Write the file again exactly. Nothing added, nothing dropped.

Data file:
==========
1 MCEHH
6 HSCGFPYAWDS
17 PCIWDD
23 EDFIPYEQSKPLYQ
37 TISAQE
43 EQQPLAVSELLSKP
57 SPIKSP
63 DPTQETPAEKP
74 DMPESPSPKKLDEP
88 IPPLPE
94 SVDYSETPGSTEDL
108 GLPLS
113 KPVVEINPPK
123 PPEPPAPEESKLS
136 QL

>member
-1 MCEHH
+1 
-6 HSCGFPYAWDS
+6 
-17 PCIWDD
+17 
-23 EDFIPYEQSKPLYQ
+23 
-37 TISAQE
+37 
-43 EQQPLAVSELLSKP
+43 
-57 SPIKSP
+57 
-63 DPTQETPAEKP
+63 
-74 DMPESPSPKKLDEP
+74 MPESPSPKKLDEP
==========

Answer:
1 MCEHH
6 HSCGFPYAWDS
17 PCIWDD
23 EDFIPYEQSKPLYQ
37 TISAQE
43 EQQPLAVSELLSKP
57 SPIKSP
63 DPTQETPAEKP
74 DMPESPSPKKLDEP
88 IPPLPE
94 SVDYSETPGSTEDL
108 GLPLS
113 KPVVEINPPK
123 PPEPPAPEESKLS
136 QL

>member
-1 MCEHH
+1 
-6 HSCGFPYAWDS
+6 
-17 PCIWDD
+17 
-23 EDFIPYEQSKPLYQ
+23 
-37 TISAQE
+37 
-43 EQQPLAVSELLSKP
+43 
-57 SPIKSP
+57 
-63 DPTQETPAEKP
+63 
-74 DMPESPSPKKLDEP
+74 MPESPSPKKLDEP